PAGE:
MARCH 3rd, 1840. A long letter today from Robert, which surprised and vexed and fluttered me so, that I have been sadly behind-hand with my work ever since. He writes in worse spirits than last time, and absolutely declares that he is poorer even than when he went to America, and that he has made up his mind to come home to London. How happy I should be at this news, if he only returned to me a prosperous man! As it is, though I love him dearly, I cannot look forward to the meeting him again, disappointed and broken down and poorer than ever, without a feeling almost of dread for both of us. I was twenty-six last birthday and he was thirty-three; and there seems less chance now than ever of our being married. It is all I can do to keep myself by my needle; and his prospects, since he failed in the small stationery business three years ago, are worse, if possible, than mine. Not that I mind so much for myself; women, in all ways of life, and especially in my dress-making way, learn, I think, to be more patient than men. What I dread is Robert's despondency, and the hard struggle he will have in this cruel city to get his bread--let alone making money enough to marry me. So little as poor people want to set up in house-keeping and be happy together, it seems hard that they can't get it when they are honest and hearty, and willing to work. The clergyman said in his sermon, last Sunday evening, that all things were ordered for the best, and we are all put into the stations in life that are properest for us. I suppose he was right, being a very clever gentleman who fills the church to crowding; but I think I should have understood him better if I had not been very hungry at the time, in consequence of my own station in life being nothing but Plain Needlewoman.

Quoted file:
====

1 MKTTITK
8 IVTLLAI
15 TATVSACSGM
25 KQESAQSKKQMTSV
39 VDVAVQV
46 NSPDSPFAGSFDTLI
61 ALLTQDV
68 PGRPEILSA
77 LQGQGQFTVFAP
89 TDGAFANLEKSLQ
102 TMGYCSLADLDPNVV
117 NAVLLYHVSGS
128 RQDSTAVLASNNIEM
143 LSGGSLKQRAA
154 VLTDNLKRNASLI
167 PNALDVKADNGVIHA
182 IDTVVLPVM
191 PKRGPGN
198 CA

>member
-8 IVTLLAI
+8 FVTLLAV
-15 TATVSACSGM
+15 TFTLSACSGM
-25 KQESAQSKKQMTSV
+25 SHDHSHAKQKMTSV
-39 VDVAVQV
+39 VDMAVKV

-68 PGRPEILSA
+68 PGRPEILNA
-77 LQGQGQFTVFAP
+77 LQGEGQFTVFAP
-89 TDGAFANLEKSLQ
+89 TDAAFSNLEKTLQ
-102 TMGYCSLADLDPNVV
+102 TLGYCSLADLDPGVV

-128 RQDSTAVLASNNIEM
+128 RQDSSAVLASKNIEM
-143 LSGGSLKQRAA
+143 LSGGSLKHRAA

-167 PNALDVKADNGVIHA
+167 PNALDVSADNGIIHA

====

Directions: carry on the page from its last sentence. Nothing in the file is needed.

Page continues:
March 4th. Mary Mallinson came down to my room to take a cup of tea with me. I read her bits of Robert's letter, to show her that if she has her troubles, I have mine too; but I could not succeed in cheering her. She says she is born to